Transcriptional regulation is essential for mediating proper gene expression during cardiovascular development. Over the last decade, multiple transcription factors and chromatin regulators have been implicated in the development of congenital heart disease (CHD) highlighting the importance of understanding how gene expression is regulated during early heart development. As CHD results from changes that occur early in development, determining the genetic and epigenetic mechanisms that coordinate cell fate decisions, tissue morphogenesis and cell lineage commitment during early cardiac development will be instrumental in elucidating the causes of CHD. Essential for mammalian development, the histone variant H2AZ has been shown to mediate patterning of chromatin states necessary for the proper execution of developmental programs in embryonic stem cells, however little is known about how H2AZ coordinates gene expression patterns during lineage commitment in the cardiovascular system. In light of the prominent role H2AZ plays in setting up chromatin states during embryogenesis, I hypothesize that H2AZ is an essential mediator of gene expression during early cardiac differentiation. By using a defined in vitro cardiac differentiation system, I propose to determine how the genome-wide patterns and requirement of H2AZ change during early cardiac development. To accomplish this objective, in specific aim 1, I will perform chromatin immunoprecipitation followed by deep sequencing at three stages of cardiac differentiation to determine the localization of H2AZ during mammalian heart development. In tandem I will also determine the localization of a select set of histone modifications known to correlate with distinct chromatin states.
In specific aim 2, I will evaluate changes in gene expression and histone modifications after depletion of H2AZ through inducible RNA interference at the cardiac progenitor and cardiac myocyte stages of heart development. Defining the genome-wide occupancy and requirement of H2AZ through cardiac differentiation will be critical to determine how this variant contributes to changing epigenetic landscapes essential for proper gene expression during cardiac differentiation and may help to identify unknown genes essential for heart development.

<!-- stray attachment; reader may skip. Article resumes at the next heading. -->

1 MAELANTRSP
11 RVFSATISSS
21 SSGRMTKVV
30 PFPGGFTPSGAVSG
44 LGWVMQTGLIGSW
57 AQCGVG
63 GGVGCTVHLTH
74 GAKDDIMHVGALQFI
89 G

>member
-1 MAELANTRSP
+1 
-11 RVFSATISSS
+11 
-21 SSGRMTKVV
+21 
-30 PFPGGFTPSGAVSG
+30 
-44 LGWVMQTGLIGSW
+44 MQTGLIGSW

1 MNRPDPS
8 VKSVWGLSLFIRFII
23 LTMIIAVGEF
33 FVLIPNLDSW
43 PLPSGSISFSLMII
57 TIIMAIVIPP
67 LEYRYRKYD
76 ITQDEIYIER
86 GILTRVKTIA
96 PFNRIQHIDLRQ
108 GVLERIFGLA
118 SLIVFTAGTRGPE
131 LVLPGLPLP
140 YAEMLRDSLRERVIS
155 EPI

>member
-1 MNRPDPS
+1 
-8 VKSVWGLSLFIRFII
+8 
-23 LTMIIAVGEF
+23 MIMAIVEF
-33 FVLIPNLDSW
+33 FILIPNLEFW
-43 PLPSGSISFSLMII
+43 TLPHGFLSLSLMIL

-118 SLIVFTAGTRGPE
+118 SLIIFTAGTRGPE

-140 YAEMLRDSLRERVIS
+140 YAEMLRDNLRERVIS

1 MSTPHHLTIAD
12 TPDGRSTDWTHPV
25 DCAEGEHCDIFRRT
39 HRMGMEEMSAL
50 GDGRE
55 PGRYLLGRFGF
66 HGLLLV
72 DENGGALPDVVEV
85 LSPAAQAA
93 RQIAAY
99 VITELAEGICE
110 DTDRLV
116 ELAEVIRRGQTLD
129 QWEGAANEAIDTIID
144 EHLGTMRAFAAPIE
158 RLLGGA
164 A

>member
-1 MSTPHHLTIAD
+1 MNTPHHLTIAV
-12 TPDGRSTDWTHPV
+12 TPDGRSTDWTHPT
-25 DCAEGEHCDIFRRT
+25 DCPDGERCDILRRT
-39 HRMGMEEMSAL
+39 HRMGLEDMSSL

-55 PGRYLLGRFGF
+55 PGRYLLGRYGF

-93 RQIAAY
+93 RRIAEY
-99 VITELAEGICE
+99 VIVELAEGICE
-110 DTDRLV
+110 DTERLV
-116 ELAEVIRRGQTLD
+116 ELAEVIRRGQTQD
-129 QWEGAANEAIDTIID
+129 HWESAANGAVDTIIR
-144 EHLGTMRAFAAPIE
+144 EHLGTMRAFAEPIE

Public Health Relevance

CHD is the primary cause of infant morbidity worldwide and represents a significant public health concern. As CHD results from problems that occur during embryonic development, this research aims to understand how chromatin structure regulates cardiac specific genes during embryogenesis to correctly pattern the developing heart. Additionally, this research will provide valuable information that will aid in the development of stem cell based therapies for cardiac related diseases.

National Institute of Health (NIH)
National Heart, Lung, and Blood Institute (NHLBI)
Postdoctoral Individual National Research Service Award (F32)
Project #
Application #
Study Section
Special Emphasis Panel (ZRG1-F10A-S (20))
Program Officer
Meadows, Tawanna
Project Start
Project End
Budget Start
Budget End
Support Year
Fiscal Year
Total Cost
Indirect Cost
Massachusetts Institute of Technology
Schools of Arts and Sciences
United States
Zip Code
O'Meara, Caitlin C; Wamstad, Joseph A; Gladstone, Rachel A et al. (2015) Transcriptional reversion of cardiac myocyte fate during mammalian cardiac regeneration. Circ Res 116:804-15
Lodato, Michael A; Ng, Christopher W; Wamstad, Joseph A et al. (2013) SOX2 co-occupies distal enhancer elements with distinct POU factors in ESCs and NPCs to specify cell state. PLoS Genet 9:e1003288
Wamstad, Joseph A; Alexander, Jeffrey M; Truty, Rebecca M et al. (2012) Dynamic and coordinated epigenetic regulation of developmental transitions in the cardiac lineage. Cell 151:206-20